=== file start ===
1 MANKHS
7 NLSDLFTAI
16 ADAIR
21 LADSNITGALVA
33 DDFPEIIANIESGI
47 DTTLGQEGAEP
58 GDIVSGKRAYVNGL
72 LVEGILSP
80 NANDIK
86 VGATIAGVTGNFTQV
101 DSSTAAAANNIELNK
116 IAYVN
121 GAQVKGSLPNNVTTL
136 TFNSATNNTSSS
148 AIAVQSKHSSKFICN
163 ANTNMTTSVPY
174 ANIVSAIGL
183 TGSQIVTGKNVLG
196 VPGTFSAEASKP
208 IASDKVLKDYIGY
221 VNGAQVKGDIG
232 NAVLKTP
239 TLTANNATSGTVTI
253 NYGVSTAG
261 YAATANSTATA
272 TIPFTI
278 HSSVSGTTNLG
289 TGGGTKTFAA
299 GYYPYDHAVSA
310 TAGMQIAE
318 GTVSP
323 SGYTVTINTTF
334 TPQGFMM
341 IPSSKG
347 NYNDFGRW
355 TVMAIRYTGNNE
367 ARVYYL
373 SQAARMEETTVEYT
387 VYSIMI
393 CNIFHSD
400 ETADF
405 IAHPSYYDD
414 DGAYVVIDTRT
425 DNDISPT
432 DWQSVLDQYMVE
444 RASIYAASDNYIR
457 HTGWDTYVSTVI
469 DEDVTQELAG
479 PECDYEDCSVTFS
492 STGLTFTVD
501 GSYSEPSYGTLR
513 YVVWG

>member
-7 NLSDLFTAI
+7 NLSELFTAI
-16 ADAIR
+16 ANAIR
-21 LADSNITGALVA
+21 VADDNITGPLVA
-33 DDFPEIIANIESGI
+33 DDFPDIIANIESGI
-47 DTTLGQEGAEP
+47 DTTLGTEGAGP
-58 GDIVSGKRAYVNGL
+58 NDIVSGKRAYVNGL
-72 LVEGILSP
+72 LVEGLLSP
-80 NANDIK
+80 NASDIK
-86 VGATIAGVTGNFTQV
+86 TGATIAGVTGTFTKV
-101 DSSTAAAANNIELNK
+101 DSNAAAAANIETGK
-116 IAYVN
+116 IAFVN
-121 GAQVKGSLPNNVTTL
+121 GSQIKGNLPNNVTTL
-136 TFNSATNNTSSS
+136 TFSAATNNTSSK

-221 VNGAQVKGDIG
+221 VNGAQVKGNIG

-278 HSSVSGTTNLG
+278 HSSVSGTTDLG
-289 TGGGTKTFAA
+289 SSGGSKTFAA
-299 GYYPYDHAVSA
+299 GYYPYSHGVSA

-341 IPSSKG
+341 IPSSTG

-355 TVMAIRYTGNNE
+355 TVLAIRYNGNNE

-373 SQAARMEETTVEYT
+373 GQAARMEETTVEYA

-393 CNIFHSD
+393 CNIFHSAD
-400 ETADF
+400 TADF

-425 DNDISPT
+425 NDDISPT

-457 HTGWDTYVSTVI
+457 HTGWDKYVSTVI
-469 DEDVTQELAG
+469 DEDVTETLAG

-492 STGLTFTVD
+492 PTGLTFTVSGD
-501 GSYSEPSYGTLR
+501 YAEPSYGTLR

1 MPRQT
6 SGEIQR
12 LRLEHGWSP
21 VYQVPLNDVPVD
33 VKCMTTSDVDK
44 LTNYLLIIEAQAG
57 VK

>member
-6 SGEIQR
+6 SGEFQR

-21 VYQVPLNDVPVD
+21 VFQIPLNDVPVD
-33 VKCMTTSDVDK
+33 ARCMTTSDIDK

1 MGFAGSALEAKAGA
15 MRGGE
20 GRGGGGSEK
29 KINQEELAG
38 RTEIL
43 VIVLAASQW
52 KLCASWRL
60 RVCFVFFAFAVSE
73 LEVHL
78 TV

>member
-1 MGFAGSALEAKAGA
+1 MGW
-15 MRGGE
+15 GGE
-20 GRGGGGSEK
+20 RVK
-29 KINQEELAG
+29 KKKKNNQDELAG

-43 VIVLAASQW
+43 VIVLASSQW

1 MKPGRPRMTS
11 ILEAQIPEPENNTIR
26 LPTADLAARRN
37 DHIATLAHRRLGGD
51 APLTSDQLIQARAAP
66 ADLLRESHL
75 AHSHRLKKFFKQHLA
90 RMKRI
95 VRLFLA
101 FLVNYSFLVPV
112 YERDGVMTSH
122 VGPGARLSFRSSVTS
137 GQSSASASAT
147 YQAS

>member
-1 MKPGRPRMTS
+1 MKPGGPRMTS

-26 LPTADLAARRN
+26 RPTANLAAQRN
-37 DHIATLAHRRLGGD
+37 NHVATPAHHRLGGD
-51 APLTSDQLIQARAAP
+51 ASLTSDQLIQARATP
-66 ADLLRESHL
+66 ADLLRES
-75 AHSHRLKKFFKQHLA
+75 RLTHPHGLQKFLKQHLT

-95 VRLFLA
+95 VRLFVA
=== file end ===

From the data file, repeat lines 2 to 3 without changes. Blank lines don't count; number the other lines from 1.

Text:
7 NLSDLFTAI
16 ADAIR